Deputy Prime Minister and NZ First leader Winston Peters said in March he was open to relaxing the foreign buyers ban for extremely expensive homes if there are economic benefits.

Paterson says he and other agents are keen for the government to consider lifting the ban and add incentives to the investor visa because so much wealth is disappearing offshore. “What is going to happen if that continues?” he says.

“What we know about the wealthy New Zealand demographic is they are extremely well-educated, skilled professionals who have the means to relocate to a new country without the constraints that many other Kiwis face.”

Most like where Australia is heading, even though it has the same interest-rate pressures as New Zealand. “I was working with one family recently who sold their house for more than $4m and then liquidated their business investments of a further $14m. These funds will now be invested into the Australian economy.”

Demand from high-net-worth Kiwis moving to Australia has been so high Paterson has established a trans-Tasman partnership with real estate agents in six Australian centres to help place them in new homes. The general trend for his clients moving to Australia is to secure a new family home, take three to six months to set up their new life and then start investing the rest of their money.

Paterson says his clients feel the Australian investment market is far more buoyant. “And it’s not just investment, it is everything about Australia, including the belief that the government will deliver on what it says it is going to do, that is giving them the confidence to invest and stay long-term.”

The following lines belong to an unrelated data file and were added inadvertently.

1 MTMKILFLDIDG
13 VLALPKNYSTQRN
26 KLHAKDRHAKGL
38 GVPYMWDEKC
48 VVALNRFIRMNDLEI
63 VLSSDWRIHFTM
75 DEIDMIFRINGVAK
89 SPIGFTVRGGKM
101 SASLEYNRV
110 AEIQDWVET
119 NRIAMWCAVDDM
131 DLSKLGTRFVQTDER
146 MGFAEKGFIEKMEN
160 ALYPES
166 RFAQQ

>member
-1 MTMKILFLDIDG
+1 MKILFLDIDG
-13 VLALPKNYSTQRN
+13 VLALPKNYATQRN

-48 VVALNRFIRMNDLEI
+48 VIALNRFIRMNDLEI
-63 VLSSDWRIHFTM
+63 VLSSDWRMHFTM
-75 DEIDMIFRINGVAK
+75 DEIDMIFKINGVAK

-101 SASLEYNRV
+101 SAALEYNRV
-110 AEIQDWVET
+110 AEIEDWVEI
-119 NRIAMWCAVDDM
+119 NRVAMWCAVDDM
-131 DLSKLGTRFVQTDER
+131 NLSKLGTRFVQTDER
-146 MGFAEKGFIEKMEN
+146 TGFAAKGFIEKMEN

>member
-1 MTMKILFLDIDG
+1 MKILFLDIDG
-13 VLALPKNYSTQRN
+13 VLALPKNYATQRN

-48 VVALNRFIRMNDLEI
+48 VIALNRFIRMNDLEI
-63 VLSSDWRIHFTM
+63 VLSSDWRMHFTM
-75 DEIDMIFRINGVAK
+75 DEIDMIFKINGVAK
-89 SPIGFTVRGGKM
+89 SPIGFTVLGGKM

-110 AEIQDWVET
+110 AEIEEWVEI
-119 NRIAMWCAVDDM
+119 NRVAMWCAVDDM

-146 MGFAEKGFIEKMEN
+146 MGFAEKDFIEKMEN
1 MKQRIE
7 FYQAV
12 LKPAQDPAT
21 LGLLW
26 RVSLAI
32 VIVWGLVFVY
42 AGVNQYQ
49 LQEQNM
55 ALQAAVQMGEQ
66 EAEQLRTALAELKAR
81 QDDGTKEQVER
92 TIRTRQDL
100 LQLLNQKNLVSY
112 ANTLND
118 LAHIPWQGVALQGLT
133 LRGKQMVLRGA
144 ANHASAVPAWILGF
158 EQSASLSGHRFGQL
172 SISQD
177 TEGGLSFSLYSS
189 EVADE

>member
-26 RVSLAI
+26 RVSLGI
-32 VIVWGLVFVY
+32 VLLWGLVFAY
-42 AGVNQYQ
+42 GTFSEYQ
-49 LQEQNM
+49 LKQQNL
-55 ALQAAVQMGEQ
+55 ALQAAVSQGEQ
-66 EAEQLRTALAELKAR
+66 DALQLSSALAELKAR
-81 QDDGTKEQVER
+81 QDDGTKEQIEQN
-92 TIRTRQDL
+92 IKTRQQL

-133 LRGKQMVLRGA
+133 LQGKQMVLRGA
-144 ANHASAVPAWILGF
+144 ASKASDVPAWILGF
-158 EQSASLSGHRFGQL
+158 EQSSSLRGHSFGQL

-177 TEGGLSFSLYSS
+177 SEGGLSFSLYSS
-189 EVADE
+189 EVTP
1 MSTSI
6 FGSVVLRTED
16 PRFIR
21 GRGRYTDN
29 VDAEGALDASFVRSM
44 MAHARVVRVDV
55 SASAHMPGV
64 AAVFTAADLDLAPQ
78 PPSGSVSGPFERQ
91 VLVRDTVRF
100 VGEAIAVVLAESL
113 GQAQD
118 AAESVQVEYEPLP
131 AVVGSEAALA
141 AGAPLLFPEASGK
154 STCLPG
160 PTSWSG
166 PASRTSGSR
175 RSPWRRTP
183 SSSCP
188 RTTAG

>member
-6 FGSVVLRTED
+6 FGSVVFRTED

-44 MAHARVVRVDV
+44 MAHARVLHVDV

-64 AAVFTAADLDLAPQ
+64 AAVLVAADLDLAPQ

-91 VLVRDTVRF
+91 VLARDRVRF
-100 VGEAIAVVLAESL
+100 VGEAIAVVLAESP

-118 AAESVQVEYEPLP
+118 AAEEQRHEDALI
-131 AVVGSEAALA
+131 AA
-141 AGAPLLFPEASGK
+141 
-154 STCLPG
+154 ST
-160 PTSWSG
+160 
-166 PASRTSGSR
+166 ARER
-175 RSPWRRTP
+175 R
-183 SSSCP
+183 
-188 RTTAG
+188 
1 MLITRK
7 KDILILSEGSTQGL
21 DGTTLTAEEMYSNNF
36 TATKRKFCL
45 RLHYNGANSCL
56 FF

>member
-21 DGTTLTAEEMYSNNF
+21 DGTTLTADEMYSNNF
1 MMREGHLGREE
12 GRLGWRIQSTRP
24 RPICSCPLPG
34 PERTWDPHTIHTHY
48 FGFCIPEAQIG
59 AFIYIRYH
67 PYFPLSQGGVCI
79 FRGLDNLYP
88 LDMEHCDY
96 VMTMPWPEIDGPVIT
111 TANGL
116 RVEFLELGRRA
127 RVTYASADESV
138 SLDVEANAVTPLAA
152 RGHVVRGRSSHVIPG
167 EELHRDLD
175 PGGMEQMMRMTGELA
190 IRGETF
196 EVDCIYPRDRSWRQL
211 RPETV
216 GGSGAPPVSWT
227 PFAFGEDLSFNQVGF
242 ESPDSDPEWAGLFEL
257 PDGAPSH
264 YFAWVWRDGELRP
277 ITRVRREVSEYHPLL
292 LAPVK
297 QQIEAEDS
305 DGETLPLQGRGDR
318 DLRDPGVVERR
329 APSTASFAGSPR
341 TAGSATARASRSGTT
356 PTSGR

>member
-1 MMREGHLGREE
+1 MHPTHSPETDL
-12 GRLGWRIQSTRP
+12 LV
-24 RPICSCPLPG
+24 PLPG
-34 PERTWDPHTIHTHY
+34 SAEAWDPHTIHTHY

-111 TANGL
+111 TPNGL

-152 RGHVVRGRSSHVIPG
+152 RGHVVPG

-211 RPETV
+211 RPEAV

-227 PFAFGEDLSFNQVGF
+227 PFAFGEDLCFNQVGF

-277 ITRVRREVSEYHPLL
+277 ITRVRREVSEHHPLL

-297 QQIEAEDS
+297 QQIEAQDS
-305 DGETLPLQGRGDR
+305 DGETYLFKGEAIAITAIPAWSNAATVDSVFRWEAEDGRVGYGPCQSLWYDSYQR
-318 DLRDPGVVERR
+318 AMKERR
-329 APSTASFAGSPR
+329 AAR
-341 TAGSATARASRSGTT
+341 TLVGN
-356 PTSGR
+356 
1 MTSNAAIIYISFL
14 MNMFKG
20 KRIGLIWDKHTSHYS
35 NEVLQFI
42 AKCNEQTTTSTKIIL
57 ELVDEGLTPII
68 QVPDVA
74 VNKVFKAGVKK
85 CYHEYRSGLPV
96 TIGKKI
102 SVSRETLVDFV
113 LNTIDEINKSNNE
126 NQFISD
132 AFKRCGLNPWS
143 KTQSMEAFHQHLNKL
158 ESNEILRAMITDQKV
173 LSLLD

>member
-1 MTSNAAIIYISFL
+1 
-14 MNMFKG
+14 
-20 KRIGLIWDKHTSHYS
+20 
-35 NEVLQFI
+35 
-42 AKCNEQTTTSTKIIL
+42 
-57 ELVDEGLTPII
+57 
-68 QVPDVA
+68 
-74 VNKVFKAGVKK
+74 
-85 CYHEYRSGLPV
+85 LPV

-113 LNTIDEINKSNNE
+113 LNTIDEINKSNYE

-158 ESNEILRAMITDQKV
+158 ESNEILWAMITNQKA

Paterson has a pipeline of clients who are going to put their high-end properties on the market by the end of the year and move to the “lucky country”. It is taking on average three to four months to sell a $4m property and up to a year for more expensive homes.

 

Red tape

Adding to the woes of agents selling luxury properties are reports suggesting it is easy for low-skilled foreign labour to enter the market, while the process for highnet-worth investors remains unnecessarily fraught with red tape.

Migrants frustrated with New Zealand’s investor visa process look for alternative ways to buy property here, such as getting residency in Singapore or simply giving up on this option and opting to gain entry to New Zealand via the more easily-expedited skilled migrant visa instead. Both create an avoidable loss of millions of dollars of investment to the economy, Paterson says.

This contributes to dramatic discounting and the creation of a buyer’s market. “For those on the look-out for a new luxury home and who have the ability to buy, these market conditions have created a significant opportunity. People needing to sell in the short-term and have been discounting in some cases in million-dollar increments. However, for those in a position to wait it out, one in every five listings, a record number, has been withdrawn from the market so far this year,” he says.

The surplus of luxury properties is a downstream consequence of the government’s decision to retain the foreign buyers ban.